1. ## An simple algebraic equation (x^2)

Hello everyone, I have got a quite nice equation to solve. I have worked some on it but it don't go pretty well.

The equation is:

$\frac { 1 - 3x^2 } { 4 - x^2 } = \frac { 9x - 1 } { 3x - 6 }$

My thoughts on how to solve it.

1 Get rid of the denominators

Multiply with both numerators.

2 Open up the parenthesises and put everything either left/right of '='.

That would result in $17x^2 - 23x = 0$

Going from here isn't too hard, but the anser I get is quite different from the books answer.

Thanks for all replies.

2. Originally Posted by λιεҗąиđ€ŗ
$\frac { 1 - 3x^2 } { 4 - x^2 } = \frac { 9x - 1 } { 3x - 6 }$

My thoughts on how to solve it.

1 Get rid of the denominators

Multiply with both numerators.

2 Open up the parenthesises and put everything either left/right of '='.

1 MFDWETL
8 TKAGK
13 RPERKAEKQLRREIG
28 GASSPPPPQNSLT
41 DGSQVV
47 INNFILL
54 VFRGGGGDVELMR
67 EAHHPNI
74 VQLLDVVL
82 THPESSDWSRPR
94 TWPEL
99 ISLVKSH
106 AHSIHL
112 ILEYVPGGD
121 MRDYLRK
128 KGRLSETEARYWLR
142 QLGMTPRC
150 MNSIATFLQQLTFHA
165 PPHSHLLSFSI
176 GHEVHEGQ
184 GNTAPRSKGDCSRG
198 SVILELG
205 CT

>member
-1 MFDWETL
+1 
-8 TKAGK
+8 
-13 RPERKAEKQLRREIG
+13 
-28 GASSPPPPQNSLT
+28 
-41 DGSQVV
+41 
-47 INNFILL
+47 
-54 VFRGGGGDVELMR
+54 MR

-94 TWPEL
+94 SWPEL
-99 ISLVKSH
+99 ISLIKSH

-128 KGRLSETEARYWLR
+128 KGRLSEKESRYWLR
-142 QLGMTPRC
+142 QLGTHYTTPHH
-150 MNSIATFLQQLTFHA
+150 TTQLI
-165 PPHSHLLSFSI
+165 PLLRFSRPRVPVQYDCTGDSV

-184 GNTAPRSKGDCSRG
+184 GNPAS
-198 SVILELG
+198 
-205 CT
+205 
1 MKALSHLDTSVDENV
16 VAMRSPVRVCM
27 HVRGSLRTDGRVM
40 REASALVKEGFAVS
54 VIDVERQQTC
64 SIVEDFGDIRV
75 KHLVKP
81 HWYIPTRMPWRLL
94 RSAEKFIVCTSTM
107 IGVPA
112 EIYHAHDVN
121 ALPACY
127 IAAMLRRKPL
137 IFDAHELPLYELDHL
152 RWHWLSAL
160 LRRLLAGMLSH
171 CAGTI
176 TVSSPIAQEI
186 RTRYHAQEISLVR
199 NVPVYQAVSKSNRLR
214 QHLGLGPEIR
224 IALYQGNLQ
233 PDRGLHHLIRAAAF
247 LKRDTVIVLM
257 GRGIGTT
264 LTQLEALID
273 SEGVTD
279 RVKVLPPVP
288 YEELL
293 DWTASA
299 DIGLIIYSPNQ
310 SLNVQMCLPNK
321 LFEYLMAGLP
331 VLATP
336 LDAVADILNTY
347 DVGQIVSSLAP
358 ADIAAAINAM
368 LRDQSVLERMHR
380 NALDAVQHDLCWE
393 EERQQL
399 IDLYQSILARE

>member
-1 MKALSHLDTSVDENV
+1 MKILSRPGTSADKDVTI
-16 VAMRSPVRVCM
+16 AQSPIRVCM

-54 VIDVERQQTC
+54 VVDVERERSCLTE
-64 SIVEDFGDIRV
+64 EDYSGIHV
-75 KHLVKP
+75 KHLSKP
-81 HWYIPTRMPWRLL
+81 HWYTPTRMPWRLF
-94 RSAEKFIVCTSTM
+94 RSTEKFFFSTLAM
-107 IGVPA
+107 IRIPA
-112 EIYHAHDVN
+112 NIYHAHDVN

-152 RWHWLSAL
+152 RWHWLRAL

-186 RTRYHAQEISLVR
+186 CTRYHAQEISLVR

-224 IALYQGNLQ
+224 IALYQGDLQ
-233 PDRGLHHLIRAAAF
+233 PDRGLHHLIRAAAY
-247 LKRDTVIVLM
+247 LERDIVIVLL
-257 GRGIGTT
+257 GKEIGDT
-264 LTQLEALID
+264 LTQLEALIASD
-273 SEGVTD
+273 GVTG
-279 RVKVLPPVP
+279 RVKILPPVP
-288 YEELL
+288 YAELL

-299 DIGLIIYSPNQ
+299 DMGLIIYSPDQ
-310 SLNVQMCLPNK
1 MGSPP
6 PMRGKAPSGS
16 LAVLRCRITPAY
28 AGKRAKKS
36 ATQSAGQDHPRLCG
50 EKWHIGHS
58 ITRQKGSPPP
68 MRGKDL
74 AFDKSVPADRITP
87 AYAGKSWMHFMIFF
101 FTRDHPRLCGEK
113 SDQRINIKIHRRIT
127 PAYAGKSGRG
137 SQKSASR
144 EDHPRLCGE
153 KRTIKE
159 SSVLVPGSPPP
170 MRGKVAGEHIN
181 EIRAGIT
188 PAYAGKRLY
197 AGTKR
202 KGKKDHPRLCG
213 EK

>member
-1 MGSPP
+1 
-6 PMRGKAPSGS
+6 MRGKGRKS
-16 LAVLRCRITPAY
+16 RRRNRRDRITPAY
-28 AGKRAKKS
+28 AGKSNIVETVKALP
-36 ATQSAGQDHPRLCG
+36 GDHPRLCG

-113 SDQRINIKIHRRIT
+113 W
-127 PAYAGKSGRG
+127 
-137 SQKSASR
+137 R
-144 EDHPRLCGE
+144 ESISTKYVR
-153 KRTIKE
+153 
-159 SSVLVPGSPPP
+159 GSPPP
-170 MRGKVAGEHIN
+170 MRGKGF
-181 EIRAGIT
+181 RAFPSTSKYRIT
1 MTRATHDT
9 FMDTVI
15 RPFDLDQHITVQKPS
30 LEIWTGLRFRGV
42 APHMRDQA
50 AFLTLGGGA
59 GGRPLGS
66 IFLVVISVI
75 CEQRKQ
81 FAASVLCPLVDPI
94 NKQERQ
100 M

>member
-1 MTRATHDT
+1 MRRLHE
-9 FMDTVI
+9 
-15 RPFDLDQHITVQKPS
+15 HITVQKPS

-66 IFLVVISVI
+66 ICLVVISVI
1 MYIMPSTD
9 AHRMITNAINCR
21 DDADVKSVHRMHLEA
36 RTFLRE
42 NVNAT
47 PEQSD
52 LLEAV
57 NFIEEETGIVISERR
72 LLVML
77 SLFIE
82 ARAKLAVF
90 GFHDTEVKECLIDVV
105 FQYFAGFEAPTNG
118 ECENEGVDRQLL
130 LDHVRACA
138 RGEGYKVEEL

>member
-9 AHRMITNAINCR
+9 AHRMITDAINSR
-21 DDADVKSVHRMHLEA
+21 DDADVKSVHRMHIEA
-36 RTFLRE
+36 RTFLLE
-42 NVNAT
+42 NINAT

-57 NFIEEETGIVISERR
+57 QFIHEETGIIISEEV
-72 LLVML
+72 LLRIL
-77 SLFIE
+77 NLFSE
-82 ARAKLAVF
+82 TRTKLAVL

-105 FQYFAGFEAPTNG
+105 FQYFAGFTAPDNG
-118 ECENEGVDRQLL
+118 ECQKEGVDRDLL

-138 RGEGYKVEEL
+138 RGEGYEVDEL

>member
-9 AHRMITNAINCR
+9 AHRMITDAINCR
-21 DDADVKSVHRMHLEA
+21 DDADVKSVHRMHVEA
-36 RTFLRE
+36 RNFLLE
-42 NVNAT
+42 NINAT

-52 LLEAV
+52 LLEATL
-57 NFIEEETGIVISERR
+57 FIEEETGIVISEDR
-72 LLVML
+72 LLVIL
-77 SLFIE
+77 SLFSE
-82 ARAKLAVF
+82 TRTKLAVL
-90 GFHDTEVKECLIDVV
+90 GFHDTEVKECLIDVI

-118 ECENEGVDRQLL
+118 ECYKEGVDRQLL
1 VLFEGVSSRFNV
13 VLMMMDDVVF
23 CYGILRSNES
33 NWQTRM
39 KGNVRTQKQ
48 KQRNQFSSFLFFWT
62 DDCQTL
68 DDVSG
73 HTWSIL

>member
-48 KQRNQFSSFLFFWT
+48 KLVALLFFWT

That would result in $17x^2 - 23x = 0$

Going from here isn't too hard, but the anser I get is quite different from the books answer.

Thanks for all replies.
Your method of attack sounds good.

So:
$\frac { 1 - 3x^2 } { 4 - x^2 } = \frac { 9x - 1 } { 3x - 6 }$

Let's multiply both sides by $(4 - x^2)(3x - 6)$:
$\frac { 1 - 3x^2 } { 4 - x^2 } \cdot (4 - x^2)(3x - 6) = \frac { 9x - 1 } { 3x - 6 } \cdot (4 - x^2)(3x - 6)$

$(1 - 3x^2 )(3x - 6) = (9x - 1)(4 - x^2)$

Let's take a moment here and do some factoring:
$3x - 6 = 3(x - 2)$
$4 - x^2 = (2 + x)(2 - x) = -(x + 2)(x - 2)$

Thus
$3(1 - 3x^2 )(x - 2) = -(9x - 1)(x + 2)(x - 2)$

Cancel the common x - 2:
$3(1 - 3x^2) = -(9x - 1)(x + 2)$

Now expand:
$3 - 9x^2 = -(9x^2 + 18x - x - 2);~x \neq -2$

$3 - 9x^2 = -9x^2 - 17x + 2;~x \neq -2$

$3 = -17x + 2;~x \neq -2$

$17x = -1;~x \neq -2$

$x = -\frac{1}{17};~x \neq -2$

Since $x \neq 2$ anyway, we can drop this part. Thus
$x = -\frac{1}{17}$

-Dan